Externe auteur

Cristiana Benetazzo, Professor with certification of Associate Professor, University of Padova, Italy – Department of Public, International and European Union Law. Sara Gobbato, PhD in EU Law, lawyer in Treviso, Italy

The Cost of Non-Europe in the Single Market. Part II - Single Market for Services

24-09-2014

Cost of Non-Europe Reports identify the possibilities for economic or other gains and/or the realisation of a ‘public good’ through common action at EU level in specific policy areas and sectors. This Cost of Non-Europe Report seeks to analyse the costs for citizens, businesses and relevant stake-holders of remaining gaps and barriers in the European Single Market, building on and updating the 1988 Cecchini Report, which quantified its potential benefits. This particular study - the second in a series ...

Cost of Non-Europe Reports identify the possibilities for economic or other gains and/or the realisation of a ‘public good’ through common action at EU level in specific policy areas and sectors. This Cost of Non-Europe Report seeks to analyse the costs for citizens, businesses and relevant stake-holders of remaining gaps and barriers in the European Single Market, building on and updating the 1988 Cecchini Report, which quantified its potential benefits. This particular study - the second in a series - attempts to take stock of the remaining gaps or deficits in intra-EU market access obligations in services, and the related deficits in the proper functioning of the internal market for services. It also tries to identify the quantitative and qualitative economic gains of overcoming the costs of non-Europe of the remaining fragmentation, insofar as the EU can address such deficits.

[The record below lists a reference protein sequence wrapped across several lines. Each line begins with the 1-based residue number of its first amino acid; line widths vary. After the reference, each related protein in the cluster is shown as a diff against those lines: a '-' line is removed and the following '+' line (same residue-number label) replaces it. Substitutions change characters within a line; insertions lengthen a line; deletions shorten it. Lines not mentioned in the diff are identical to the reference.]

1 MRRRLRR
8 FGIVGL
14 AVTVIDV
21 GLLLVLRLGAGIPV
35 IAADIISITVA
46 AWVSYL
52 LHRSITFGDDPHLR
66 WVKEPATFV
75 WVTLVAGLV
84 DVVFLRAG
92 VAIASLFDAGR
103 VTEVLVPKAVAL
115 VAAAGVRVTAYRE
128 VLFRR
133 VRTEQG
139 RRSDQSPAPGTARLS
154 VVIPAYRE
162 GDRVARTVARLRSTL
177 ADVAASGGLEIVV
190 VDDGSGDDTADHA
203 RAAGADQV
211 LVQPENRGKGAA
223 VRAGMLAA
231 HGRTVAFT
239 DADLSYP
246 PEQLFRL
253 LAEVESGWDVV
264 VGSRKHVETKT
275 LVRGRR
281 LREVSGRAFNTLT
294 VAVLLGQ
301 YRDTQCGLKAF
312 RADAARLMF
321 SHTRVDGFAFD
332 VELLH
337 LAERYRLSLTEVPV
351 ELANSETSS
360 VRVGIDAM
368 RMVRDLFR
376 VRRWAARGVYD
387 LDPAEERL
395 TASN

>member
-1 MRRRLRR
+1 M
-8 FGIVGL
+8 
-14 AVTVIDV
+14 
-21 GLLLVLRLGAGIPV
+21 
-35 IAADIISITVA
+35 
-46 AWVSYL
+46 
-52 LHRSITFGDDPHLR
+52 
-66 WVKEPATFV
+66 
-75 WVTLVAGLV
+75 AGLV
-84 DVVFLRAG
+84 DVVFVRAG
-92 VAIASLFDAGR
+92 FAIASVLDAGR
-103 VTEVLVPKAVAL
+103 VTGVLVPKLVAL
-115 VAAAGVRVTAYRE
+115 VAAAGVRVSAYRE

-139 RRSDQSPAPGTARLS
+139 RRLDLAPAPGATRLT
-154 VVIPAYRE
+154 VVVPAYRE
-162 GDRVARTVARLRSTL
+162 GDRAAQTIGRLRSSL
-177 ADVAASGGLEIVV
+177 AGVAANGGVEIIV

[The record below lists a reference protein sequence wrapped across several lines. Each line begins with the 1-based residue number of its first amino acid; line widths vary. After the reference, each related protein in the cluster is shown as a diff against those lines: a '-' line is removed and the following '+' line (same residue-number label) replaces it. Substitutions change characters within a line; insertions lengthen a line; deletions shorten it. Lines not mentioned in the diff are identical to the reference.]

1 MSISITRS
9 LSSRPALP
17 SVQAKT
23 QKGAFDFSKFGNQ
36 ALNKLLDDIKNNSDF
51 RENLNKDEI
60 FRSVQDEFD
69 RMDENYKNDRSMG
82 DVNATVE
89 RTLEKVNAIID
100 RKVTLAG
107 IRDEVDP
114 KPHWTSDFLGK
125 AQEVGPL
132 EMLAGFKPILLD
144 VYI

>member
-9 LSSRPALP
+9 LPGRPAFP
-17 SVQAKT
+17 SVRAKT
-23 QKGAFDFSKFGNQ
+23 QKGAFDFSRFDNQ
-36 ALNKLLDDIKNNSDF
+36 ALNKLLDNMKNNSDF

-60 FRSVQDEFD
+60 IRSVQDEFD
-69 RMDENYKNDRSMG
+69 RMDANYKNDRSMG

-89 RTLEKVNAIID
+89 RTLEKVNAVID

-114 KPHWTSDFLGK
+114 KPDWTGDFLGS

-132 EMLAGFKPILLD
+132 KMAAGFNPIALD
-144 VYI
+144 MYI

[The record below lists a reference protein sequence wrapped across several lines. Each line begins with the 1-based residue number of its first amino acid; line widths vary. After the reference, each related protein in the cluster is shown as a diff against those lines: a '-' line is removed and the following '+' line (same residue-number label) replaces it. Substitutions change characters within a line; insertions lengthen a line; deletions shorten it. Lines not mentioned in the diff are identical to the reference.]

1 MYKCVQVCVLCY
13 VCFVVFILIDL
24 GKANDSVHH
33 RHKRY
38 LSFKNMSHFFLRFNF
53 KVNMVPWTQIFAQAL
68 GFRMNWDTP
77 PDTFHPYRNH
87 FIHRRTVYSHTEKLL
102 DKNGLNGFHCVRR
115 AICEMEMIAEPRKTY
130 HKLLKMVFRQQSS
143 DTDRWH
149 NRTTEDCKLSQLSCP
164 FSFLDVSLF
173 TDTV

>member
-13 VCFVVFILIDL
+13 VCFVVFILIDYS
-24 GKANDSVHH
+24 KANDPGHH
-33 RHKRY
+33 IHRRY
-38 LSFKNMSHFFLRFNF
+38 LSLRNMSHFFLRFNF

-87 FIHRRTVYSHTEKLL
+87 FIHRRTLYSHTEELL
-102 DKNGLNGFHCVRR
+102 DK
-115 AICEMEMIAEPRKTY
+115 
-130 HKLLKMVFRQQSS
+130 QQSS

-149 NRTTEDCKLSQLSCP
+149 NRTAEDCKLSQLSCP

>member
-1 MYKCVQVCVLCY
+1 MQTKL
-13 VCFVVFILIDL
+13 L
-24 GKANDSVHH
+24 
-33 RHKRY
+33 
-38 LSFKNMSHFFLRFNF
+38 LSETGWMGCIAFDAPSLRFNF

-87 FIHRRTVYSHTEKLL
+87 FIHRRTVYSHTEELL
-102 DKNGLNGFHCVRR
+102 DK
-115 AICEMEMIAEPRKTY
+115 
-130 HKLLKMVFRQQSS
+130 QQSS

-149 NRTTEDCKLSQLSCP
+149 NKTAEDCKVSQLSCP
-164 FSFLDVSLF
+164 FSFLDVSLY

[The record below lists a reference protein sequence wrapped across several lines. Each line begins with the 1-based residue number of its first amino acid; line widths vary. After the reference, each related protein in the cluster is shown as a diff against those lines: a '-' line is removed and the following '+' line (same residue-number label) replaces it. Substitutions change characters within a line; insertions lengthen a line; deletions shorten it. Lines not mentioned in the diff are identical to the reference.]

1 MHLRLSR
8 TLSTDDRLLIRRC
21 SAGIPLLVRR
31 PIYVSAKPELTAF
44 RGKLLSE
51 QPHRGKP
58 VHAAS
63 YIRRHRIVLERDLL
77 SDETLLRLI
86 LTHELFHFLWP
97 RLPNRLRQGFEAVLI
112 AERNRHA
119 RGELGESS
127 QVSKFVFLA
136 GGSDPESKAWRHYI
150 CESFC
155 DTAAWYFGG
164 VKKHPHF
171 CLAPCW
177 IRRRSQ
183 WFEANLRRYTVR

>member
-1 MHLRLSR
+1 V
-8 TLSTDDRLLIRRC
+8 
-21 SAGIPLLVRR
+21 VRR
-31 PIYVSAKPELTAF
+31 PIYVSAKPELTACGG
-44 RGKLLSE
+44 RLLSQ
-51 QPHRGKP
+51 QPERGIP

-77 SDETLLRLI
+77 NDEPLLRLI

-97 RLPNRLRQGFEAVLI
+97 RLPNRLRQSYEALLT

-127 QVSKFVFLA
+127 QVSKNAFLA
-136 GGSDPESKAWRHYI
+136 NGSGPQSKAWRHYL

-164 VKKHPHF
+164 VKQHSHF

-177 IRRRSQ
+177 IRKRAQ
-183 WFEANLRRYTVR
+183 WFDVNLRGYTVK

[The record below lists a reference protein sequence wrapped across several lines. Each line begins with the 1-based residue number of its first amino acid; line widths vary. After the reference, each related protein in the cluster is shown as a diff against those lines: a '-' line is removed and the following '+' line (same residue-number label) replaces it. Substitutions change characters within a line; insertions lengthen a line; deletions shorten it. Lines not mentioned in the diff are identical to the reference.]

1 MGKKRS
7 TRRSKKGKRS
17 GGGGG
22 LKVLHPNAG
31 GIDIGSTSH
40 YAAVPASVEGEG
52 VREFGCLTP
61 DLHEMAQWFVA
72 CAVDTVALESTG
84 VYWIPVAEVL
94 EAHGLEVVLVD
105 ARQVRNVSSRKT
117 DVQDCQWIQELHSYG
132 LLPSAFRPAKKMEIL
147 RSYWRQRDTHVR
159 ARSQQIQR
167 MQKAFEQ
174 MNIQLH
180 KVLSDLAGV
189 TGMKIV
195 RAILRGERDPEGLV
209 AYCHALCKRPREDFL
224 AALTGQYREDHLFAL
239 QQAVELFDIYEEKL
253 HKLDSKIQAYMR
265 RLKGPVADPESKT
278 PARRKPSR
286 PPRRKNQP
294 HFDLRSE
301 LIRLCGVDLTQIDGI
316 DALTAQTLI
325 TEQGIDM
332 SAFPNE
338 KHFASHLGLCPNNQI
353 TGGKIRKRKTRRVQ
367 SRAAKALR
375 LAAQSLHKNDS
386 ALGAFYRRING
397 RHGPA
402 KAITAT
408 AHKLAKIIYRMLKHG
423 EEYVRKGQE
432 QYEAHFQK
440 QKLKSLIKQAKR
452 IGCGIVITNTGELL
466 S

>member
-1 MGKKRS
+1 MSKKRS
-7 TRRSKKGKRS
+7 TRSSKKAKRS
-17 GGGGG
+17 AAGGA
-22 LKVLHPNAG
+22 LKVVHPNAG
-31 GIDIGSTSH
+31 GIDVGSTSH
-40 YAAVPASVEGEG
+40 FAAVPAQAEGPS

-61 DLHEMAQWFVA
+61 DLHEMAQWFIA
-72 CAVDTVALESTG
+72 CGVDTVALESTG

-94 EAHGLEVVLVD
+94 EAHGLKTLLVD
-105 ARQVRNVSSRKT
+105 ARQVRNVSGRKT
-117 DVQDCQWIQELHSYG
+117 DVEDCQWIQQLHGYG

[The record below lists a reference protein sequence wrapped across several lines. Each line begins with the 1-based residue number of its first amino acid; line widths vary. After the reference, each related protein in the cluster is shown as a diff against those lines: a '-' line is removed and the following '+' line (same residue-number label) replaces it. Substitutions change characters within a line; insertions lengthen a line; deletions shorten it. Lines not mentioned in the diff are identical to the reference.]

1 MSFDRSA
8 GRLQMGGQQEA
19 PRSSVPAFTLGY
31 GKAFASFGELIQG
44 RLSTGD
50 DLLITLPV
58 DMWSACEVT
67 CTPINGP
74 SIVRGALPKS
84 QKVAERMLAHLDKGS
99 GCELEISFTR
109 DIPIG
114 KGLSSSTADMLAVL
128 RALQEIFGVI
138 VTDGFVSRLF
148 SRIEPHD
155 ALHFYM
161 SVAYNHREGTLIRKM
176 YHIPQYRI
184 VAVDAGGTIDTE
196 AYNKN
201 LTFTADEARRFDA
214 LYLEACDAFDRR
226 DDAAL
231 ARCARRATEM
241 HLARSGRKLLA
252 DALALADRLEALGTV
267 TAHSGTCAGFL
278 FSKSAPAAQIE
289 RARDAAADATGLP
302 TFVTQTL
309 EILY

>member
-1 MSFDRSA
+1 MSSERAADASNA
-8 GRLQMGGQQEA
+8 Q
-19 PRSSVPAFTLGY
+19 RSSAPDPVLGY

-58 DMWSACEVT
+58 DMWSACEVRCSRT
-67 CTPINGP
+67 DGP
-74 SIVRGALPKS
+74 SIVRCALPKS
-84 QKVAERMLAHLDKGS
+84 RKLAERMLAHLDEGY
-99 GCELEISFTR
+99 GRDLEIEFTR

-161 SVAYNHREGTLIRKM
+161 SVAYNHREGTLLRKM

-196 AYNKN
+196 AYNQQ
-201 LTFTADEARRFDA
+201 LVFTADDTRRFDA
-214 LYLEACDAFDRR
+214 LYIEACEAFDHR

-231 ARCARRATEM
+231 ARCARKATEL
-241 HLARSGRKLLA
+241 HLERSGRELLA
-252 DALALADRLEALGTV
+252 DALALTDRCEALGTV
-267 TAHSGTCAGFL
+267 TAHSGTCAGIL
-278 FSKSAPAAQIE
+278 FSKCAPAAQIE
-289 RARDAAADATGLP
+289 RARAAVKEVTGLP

Reciprocal access to public procurement markets

09-01-2014

Effective trade defence instruments are fundamental to the new EU trade policy set out in the Europe 2020 strategy for smart, sustainable and inclusive growth. The proposed regulation would establish the possibility to restrict access to the European Union’s internal market in public procurement of goods and services to entities from third countries which do not provide similar access to EU firms. The European Commission aims to create leverage for the EU in trade negotiations, and so improve conditions ...

Effective trade defence instruments are fundamental to the new EU trade policy set out in the Europe 2020 strategy for smart, sustainable and inclusive growth. The proposed regulation would establish the possibility to restrict access to the European Union’s internal market in public procurement of goods and services to entities from third countries which do not provide similar access to EU firms. The European Commission aims to create leverage for the EU in trade negotiations, and so improve conditions for access by EU business to government contracts in third countries.

WTO Back on Track After Bali

11-12-2013

An agreement on trade reached through the World Trade Organisation in Bali will likely reduce global trading costs by 10-15 %. Red tape is likely to be substantially reduced. While the deal includes some new provisions on agriculture, the issue remains a thorny one among negotiating parties. The package also includes concessions on market access for developing countries. The Bali ministerial meeting marked good progress, but there remains much to be done before the WTO can conclude the Doha Development ...

An agreement on trade reached through the World Trade Organisation in Bali will likely reduce global trading costs by 10-15 %. Red tape is likely to be substantially reduced. While the deal includes some new provisions on agriculture, the issue remains a thorny one among negotiating parties. The package also includes concessions on market access for developing countries. The Bali ministerial meeting marked good progress, but there remains much to be done before the WTO can conclude the Doha Development Round. The global trading system has changed since the Doha round was initiated, and this should be taken into account.

The 2013 Ministerial Conference in Bali: Last Chance for the WTO?

25-11-2013